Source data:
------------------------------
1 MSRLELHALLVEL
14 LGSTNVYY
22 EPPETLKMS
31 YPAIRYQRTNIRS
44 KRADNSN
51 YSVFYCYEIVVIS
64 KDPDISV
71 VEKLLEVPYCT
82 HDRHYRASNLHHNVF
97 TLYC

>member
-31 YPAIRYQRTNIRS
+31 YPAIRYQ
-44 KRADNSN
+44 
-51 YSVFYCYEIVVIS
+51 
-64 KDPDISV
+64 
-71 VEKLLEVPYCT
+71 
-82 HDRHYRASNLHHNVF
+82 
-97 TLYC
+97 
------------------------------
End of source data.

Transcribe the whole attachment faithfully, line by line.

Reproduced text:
1 MSRLELHALLVEL
14 LGSTNVYY
22 EPPETLKMS
31 YPAIRYQRTNIRS
44 KRADNSN
51 YSVFYCYEIVVIS
64 KDPDISV
71 VEKLLEVPYCT
82 HDRHYRASNLHHNVF
97 TLYC

>member
-31 YPAIRYQRTNIRS
+31 YPAIRYQ
-44 KRADNSN
+44 
-51 YSVFYCYEIVVIS
+51 
-64 KDPDISV
+64 
-71 VEKLLEVPYCT
+71 
-82 HDRHYRASNLHHNVF
+82 
-97 TLYC
+97 